Construction employment continues to rise, posting an increase of 27,000  jobs in November, but the industry’s unemployment rate rose from both October and year-earlier levels, the Bureau of Labor Statistics has reported.

The latest BLS report on the nation’s employment picture, released on Dec. 4, shows that construction’s November jobs increases came in nearly all industry segments, with residential sectors outpacing nonresidential categories.

Residential specialty trade contractors showed the strongest results, adding 14,100 jobs. The only segment losing positions was nonresidential specialty trade contractors, which shed 1,300.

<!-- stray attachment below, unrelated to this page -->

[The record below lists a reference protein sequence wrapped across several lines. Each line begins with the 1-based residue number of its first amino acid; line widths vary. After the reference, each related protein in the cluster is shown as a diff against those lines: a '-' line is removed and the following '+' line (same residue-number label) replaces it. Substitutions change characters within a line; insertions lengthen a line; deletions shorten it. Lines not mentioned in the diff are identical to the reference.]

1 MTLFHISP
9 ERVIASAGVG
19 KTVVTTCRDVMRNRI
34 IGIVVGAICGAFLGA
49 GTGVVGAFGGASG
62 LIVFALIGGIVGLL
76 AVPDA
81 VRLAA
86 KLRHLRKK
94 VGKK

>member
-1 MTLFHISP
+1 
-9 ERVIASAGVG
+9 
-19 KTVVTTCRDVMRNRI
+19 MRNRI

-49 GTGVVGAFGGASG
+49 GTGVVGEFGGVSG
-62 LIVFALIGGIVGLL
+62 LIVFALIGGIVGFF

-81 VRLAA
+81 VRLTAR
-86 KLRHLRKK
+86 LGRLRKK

Overall, construction unemployment was down by 179,000, or 2.4%, from the November 2019 total.

Architectural and engineering services, which BLS categorizes separately from construction, saw its employment decline by 1,800 jobs from October’s level. The total also was down 23,200, or 1.5%, year over year.

Construction’s November jobless rate climbed to 7.3% from October’s 6.8% and also marked an increase from the year-earlier level of 4.4%, BLS reported.

The jobs figures are adjusted for seasonal variations, but unemployment rates are not.

Ken Simonson, the Associated General Contractors of America's chief economist, said in a statement, "The construction industry recovered a bit in November, but the future is far from certain for the industry."

Simonson said that as coronavirus cases increase, nonresidential buildings and infrastructure construction sectors probably will lose jobs, "unless Congress acts quickly to provide needed relief."

Overall, the U.S. economy added 245,000 jobs in November and the jobless rate dipped to 6.7% from October’s 6.9%, but it still was above the November 2019 rate of 3.5%.

This story will be updated.